Although I do have to say that I like the Thailand trains better than the Chinese trains. Thai trains, in 2nd class, have long rows of bunk beds, that convert to table and chairs during daytime hours.  All the bunks have a privacy screen.  Once you’re in it for the night, you’re pretty cozy. Chinese trains, in 2nd class, have three tiered bunks, which means you basically can’t sit up right in any of them.  No privacy curtains.  Alongside one wall of the train are tiny pull-down tables and chairs. Tiny. We did two 2nd class Chinese trains (called “hard sleepers”, even though the beds are fairly soft), and two 1st class (called soft sleepers, not actually any softer). In first class, they have two sets of bunk beds inside a private cabin, with a small table in between them. The door closes for privacy and you can control the lights, and they have a tv in them, although I never used it.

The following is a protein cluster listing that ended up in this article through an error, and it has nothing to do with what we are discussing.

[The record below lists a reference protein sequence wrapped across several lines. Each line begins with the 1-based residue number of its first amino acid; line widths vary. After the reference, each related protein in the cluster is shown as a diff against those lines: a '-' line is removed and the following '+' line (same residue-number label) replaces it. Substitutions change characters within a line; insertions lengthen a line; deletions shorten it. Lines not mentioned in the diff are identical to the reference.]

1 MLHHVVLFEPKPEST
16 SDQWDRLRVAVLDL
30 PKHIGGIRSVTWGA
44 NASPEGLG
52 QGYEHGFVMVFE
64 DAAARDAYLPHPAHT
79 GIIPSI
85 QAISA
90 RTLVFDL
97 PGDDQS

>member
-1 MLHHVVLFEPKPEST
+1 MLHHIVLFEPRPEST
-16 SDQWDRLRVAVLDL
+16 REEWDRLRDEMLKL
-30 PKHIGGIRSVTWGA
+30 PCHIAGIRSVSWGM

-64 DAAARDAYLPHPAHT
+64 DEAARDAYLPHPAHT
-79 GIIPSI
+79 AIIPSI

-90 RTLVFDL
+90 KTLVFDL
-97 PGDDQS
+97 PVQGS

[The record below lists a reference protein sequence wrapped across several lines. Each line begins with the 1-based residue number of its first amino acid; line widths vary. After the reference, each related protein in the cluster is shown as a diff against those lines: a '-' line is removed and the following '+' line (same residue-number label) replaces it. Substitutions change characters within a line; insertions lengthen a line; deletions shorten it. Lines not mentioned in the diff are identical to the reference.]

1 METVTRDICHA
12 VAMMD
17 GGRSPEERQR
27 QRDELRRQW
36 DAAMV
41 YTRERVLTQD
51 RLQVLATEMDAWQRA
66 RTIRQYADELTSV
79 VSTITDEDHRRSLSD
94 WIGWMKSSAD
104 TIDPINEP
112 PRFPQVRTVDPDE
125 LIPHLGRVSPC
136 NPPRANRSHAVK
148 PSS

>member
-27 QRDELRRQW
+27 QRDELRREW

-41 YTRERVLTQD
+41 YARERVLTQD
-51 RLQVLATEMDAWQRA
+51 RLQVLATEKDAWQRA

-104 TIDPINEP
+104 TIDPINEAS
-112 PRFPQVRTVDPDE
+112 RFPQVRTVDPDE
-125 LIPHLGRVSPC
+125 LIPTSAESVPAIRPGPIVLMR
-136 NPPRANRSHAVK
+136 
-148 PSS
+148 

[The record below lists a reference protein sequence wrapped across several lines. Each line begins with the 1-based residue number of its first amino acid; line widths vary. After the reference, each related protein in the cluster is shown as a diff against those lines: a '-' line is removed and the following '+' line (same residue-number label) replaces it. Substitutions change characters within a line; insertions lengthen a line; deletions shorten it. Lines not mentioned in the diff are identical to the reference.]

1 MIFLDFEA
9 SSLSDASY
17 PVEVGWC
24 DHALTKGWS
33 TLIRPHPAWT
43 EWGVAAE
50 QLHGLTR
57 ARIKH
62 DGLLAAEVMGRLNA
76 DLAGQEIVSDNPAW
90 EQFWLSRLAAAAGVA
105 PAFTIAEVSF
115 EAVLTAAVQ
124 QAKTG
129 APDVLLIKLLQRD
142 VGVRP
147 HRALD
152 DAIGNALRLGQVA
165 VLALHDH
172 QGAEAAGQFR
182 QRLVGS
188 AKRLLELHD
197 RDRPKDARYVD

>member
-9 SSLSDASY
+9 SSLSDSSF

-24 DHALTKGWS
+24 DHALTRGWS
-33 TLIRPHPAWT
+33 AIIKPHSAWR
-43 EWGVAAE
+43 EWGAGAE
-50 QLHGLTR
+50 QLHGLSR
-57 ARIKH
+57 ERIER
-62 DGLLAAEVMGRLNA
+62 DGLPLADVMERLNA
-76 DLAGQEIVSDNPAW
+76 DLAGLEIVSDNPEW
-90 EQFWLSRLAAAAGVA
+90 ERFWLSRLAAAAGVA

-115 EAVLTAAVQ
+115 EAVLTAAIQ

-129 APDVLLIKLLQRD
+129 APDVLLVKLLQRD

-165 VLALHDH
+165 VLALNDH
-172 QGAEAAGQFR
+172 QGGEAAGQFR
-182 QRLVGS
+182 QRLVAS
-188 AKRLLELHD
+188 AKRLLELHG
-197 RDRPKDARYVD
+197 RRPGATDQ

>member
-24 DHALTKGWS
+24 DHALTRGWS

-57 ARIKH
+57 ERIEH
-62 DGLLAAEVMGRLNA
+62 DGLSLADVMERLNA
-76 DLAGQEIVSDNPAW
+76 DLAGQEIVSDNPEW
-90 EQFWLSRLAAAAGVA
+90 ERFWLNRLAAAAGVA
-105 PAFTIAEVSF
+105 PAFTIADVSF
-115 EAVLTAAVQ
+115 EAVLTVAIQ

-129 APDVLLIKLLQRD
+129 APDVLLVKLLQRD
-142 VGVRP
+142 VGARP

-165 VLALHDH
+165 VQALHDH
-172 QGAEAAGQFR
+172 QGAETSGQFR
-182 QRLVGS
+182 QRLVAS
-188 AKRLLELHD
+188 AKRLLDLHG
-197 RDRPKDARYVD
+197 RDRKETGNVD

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Chris on a Thai train; Chris on a Chinese train

So, we arrived at the home of the Terra Cotta Warriors, Xi’an. They were made  2,200 years ago, to celebrate the first emperor of the Qin Dynasty, considered to be the unifier of China. Discovered by farmers digging a well in 1976, so far over 8,000 warriors, including archers, infantry, cavalry, and horses, chariots, acrobats, strongmen, musicians, and generals have been uncovered. About half are on display; the rest are still under cover until the preservationists can figure out better techniques for preserving the delicate polychrome lacquer painted on the statues. They were quite a sight, and a lifelong goal of mine.

Terra Cotta Army, Xi’An, China

Afterwards we walked around the walled city of Xi’an, sampling some food and seeing their Bell Tower and Drum Tower. The city is pretty far west, so we saw some of the Uigur, Chinese Muslims, with their big bee-hive head scarves all wrapped up around their hair.